fetter


Merriam-Webster’s Word of the Day for May 26, 2022 is:

fetter • \FET-er\  • noun

A fetter is a chain or shackle for the feet. Fetter is also used figuratively to refer to something that confines or restrains someone in some way.

// John keeps his smartphone with him when he goes hiking, but Linda leaves hers at home, preferring to free herself temporarily of the fetters of technology.

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Examples:

“The Alaska Constitution was written by a months-long gathering of 55 elected men and women in Fairbanks during the winter of 1955-1956. … They wanted a legislature free of the fetters that hobbled the older state governments—restraints that had prompted a nationwide outcry for constitutional reform in the years prior to the Alaska Constitutional Convention.” — Gordon Harrison, The Fairbanks (Alaska) Daily News-Miner, 24 Apr. 2022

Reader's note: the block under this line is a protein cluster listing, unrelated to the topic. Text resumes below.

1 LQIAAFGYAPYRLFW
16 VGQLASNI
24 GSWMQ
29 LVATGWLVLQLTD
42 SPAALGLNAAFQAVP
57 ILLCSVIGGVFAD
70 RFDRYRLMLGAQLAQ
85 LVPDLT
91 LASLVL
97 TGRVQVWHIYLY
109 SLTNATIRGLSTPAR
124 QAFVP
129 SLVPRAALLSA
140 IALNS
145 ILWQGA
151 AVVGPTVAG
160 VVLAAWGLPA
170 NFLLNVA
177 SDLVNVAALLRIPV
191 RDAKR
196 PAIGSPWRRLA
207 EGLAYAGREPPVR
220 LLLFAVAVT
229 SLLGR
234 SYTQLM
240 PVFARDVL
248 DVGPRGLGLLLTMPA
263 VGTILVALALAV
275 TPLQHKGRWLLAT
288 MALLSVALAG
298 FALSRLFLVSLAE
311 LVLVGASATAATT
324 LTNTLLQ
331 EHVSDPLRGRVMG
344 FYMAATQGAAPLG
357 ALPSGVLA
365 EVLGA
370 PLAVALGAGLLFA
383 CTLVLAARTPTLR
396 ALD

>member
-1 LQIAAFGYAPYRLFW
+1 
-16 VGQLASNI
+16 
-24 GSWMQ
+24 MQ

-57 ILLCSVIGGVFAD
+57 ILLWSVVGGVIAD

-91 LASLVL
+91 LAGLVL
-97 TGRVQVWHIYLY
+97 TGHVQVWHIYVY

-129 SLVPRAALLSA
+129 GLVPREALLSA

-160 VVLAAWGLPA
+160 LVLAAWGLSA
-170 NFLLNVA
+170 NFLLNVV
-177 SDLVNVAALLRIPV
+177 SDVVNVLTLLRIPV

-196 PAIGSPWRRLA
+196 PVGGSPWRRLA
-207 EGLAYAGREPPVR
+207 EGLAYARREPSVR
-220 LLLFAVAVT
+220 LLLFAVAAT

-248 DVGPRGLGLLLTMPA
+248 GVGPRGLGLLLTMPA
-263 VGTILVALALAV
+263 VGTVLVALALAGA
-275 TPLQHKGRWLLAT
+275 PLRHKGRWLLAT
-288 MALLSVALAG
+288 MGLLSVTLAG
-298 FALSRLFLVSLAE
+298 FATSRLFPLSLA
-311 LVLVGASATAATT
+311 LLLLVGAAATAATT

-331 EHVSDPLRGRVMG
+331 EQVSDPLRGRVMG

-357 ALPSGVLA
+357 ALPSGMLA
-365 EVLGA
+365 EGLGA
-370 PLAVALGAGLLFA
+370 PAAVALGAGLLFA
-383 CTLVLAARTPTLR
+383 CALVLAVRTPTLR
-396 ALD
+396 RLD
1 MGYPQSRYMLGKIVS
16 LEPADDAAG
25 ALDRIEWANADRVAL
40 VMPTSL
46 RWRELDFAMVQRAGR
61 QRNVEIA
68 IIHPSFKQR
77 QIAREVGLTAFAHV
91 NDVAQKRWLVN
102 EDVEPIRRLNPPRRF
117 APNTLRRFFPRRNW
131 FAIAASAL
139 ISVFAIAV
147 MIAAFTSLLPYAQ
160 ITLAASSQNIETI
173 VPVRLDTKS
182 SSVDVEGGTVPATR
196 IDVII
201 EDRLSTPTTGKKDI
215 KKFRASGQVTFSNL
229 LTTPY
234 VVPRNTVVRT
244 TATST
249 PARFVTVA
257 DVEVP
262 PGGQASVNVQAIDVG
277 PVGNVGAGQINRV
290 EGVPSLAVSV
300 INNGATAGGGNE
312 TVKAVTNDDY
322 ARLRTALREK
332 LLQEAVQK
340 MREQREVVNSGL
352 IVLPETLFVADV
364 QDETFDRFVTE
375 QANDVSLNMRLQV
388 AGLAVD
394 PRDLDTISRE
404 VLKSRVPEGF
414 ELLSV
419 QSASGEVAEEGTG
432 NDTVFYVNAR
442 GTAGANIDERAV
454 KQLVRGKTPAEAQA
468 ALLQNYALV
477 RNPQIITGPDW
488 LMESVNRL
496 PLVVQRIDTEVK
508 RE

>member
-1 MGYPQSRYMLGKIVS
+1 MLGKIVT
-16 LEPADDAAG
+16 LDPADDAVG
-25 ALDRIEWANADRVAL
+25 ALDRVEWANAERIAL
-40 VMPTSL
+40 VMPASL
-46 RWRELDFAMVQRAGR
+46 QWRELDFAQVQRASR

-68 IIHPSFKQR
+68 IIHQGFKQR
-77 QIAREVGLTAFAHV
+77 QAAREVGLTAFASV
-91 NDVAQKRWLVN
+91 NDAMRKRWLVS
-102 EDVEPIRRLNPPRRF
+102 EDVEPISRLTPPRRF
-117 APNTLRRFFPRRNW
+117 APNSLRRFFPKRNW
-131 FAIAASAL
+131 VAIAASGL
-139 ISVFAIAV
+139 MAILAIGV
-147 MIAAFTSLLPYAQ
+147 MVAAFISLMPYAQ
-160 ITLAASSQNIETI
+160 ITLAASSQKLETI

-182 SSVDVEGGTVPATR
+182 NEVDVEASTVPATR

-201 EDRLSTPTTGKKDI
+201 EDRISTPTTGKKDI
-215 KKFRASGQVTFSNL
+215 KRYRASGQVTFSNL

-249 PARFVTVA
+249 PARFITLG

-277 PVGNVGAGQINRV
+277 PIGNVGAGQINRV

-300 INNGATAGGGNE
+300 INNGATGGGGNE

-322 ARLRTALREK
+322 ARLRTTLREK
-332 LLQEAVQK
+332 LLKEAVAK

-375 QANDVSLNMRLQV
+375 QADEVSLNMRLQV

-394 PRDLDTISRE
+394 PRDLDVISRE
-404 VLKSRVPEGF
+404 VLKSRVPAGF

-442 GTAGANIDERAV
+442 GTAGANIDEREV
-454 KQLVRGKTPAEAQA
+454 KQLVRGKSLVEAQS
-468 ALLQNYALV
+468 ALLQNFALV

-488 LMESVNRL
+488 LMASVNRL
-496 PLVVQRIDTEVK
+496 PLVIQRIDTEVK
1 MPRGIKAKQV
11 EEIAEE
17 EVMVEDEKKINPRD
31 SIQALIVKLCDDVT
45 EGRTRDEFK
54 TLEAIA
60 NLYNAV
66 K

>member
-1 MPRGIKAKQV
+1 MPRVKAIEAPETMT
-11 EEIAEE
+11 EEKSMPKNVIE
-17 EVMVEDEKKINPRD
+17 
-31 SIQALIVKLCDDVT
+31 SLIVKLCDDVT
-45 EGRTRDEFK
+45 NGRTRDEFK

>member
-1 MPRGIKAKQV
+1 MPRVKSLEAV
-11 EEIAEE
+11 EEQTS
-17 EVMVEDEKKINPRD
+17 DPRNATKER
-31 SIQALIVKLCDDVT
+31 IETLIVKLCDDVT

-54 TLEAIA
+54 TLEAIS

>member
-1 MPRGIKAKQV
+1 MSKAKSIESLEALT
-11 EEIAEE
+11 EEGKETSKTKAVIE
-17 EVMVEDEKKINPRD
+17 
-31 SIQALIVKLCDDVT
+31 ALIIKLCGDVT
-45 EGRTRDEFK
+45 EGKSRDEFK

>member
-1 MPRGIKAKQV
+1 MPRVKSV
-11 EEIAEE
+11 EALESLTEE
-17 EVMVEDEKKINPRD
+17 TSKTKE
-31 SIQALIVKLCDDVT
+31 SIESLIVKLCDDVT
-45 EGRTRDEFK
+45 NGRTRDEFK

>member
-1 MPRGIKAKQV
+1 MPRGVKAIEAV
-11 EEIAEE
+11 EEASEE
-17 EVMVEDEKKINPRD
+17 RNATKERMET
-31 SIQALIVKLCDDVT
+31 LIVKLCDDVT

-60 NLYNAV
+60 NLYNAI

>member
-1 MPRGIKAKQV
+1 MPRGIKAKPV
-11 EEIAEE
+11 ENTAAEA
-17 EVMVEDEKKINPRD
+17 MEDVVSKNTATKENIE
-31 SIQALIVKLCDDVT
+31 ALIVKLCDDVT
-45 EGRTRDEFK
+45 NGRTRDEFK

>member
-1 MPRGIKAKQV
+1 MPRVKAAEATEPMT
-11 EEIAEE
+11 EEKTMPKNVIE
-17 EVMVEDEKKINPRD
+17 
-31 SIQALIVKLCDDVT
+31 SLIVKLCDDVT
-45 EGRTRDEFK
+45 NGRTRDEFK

Did you know?

While now used as a more general term for something that confines or restrains, fetter was originally applied specifically to a chain or shackle for the feet. Not surprisingly, the word’s Old English ancestor, feter, is etymologically shackled to fōt, the Old English ancestor of foot. Fetter is also used as a verb with meanings that correspond to the noun’s meanings: a prisoner can be fettered literally, and a person can feel fettered by obligations or responsibilities.


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